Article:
We admit that we have been lucky that back in the day we walked the streets of Palmyra and gazed upon the Temple of Bel, visited “The Treasury” at Petra while marveling at the ingenuity of the water supply system there, tread the ruins of Carthage and recalled the phrase uttered by Cato at every speech-making opportunity (abbreviated as “Carthago delenda est”, and strolled among “The “Houses of the Dead” at Meroe. So it should come as no surprise that we recommend the Oriental Institute of the University of Chicago with its wealth of online publications. Its entire corpus of 700+ works has been digitized for free access; these works encompass both scholarly and more popular items. Tomes range from Picturing the Past that highlights restoration efforts, whether in line drawings, digital reconstructions, or actual rebuilding to the Assyrian Dictionary, a multi-year project.
Archive for Books
Before the Internet, before electronic catalogs and networks, how did researchers find the locations of books they needed? They relied on printed union catalogs – tools that listed the combined holdings of libraries. The largest one produced was nicknamed “Mansell” in honor of the publisher who produced the massive 754-volume The National union catalog, pre-1956 imprints ; a cumulative author list representing Library of Congress printed cards and titles reported by other American libraries. The title, however, is a misnomer; it was not a truly a “national” catalog but rather a guide to the holdings of major public and private libraries. This is not the place to have found what your town library held. But it was of immense help to scholars trying to track down copies of needed works; we can personally attest to its importance. An article detailing the history and the continued usefulness of this paper product in the electronic age can be found here.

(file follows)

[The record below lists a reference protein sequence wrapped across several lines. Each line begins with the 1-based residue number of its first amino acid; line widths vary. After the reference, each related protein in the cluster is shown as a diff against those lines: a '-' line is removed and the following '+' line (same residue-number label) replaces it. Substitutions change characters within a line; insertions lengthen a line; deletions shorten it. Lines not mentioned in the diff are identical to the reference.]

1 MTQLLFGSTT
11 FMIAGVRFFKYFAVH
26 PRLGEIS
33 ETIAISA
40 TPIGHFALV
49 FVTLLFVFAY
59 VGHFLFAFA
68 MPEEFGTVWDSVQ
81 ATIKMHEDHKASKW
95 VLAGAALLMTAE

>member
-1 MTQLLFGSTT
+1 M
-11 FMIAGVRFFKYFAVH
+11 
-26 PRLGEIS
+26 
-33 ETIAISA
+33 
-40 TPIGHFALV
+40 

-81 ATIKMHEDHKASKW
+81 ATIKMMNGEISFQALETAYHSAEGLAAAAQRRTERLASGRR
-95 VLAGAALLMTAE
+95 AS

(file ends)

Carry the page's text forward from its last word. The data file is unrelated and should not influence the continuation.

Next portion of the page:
More than 600 podcasts revolving around the world of books can be freely accessed at this site. It contains author interviews, readings, and discussions along with supplemental writings. Here is an almost hour-long episode dealing with libraries; another features one of our favorite authors – Bill Bryson.
Integration of Immigrants into American Society is a timely study from the National Academies Press; it details how immigrants and the policies that decide their fate have changed over the years. Topics explored include legal status, socioeconomic and sociocultural concerns, health and access to care, political ideology, among others. Recommendations for future actions end this tome while relevant citations and data supplement the text. A valuable read especially given the tenor of discussions during this presidential election year. Two excellent sites to keep abreast on immigration are Pew Research Center: Immigration and Migration Policy Institute. Please also peruse this March 14, 2016 CRS report – U.S. Immigration Policy: Chart Book of Key Trends.
Travel for African-Americans in this country during the Jim Crow era was certainly curtailed what with “whites only” establishments and “sundown towns” where after dark they could be arrested, beaten, or worse. The Green Books were published between 1936 and 1963 and listed hotels, bars, inns and restaurants where African-Americans would be treated fairly. It was arranged by state, then by city, listing all sorts of establishments. Additional information on this series is available at: NPR, Here & Now, The Atlantic, and The New York Times.
“Entertainment technologies”? Well, how about books exploring Minecraft in the classroom or design and curricula considerations for incorporating games into the educational experience or research on online and blended learning? These topics and many more are available at this site. These works are written with academic rigor and provide solid foundations for future work.
The Index Translationum from UNESCO contains two million records of books translated from over one hundred countries and spanning the years 1979 to 2009.(More recent years are in the process of being integrated into the system.) The information in this system is contributed by the national libraries of the cooperating countries.If you want to track a book’s history in other languages, this is a great place to start. For example, searching for Patrick O’Brian’s Treason’s Harbour from this page shows that this work has been translated into Spanish, French, German, Italian, Dutch, and Japanese. In addition, you can find numerous statistics, among them Top Fifty Authors (the fiftieth author being the mysterious “et al”, Top Original Language, etc. “Last updates” indicates the timeframe for materials that are being processed for inclusion. And partners provides a valuable list of national libraries’ and international organizations’ websites.